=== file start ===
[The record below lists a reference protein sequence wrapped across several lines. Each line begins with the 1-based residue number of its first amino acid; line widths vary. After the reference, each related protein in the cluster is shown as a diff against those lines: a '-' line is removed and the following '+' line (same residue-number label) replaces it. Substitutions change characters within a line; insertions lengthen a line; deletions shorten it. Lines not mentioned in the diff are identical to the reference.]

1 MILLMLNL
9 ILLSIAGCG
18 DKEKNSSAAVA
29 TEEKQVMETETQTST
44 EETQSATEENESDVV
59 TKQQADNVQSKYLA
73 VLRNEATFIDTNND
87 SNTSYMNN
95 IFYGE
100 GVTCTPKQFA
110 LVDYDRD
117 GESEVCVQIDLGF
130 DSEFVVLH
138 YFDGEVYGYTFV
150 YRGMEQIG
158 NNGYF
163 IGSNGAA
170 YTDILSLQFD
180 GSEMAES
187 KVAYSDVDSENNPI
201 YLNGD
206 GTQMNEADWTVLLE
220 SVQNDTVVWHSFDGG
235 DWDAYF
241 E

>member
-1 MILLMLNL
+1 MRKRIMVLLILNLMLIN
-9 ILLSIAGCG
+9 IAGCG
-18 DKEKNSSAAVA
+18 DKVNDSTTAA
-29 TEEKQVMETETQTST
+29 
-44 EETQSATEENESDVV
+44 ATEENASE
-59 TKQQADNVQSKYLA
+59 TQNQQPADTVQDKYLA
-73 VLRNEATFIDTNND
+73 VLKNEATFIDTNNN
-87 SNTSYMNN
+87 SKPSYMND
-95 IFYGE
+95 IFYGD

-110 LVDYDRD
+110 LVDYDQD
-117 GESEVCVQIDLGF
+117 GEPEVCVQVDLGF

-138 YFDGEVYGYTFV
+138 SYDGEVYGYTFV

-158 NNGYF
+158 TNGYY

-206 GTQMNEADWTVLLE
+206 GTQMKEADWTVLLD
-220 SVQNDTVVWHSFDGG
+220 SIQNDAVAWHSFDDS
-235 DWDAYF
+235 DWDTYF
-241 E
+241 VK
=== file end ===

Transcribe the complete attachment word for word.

[The record below lists a reference protein sequence wrapped across several lines. Each line begins with the 1-based residue number of its first amino acid; line widths vary. After the reference, each related protein in the cluster is shown as a diff against those lines: a '-' line is removed and the following '+' line (same residue-number label) replaces it. Substitutions change characters within a line; insertions lengthen a line; deletions shorten it. Lines not mentioned in the diff are identical to the reference.]

1 MILLMLNL
9 ILLSIAGCG
18 DKEKNSSAAVA
29 TEEKQVMETETQTST
44 EETQSATEENESDVV
59 TKQQADNVQSKYLA
73 VLRNEATFIDTNND
87 SNTSYMNN
95 IFYGE
100 GVTCTPKQFA
110 LVDYDRD
117 GESEVCVQIDLGF
130 DSEFVVLH
138 YFDGEVYGYTFV
150 YRGMEQIG
158 NNGYF
163 IGSNGAA
170 YTDILSLQFD
180 GSEMAES
187 KVAYSDVDSENNPI
201 YLNGD
206 GTQMNEADWTVLLE
220 SVQNDTVVWHSFDGG
235 DWDAYF
241 E

>member
-1 MILLMLNL
+1 MRKRIMVLLILNLMLIN
-9 ILLSIAGCG
+9 IAGCG
-18 DKEKNSSAAVA
+18 DKVNDSTTAA
-29 TEEKQVMETETQTST
+29 
-44 EETQSATEENESDVV
+44 ATEENASE
-59 TKQQADNVQSKYLA
+59 TQNQQPADTVQDKYLA
-73 VLRNEATFIDTNND
+73 VLKNEATFIDTNNN
-87 SNTSYMNN
+87 SKPSYMND
-95 IFYGE
+95 IFYGD

-110 LVDYDRD
+110 LVDYDQD
-117 GESEVCVQIDLGF
+117 GEPEVCVQVDLGF

-138 YFDGEVYGYTFV
+138 SYDGEVYGYTFV

-158 NNGYF
+158 TNGYY

-206 GTQMNEADWTVLLE
+206 GTQMKEADWTVLLD
-220 SVQNDTVVWHSFDGG
+220 SIQNDAVAWHSFDDS
-235 DWDAYF
+235 DWDTYF
-241 E
+241 VK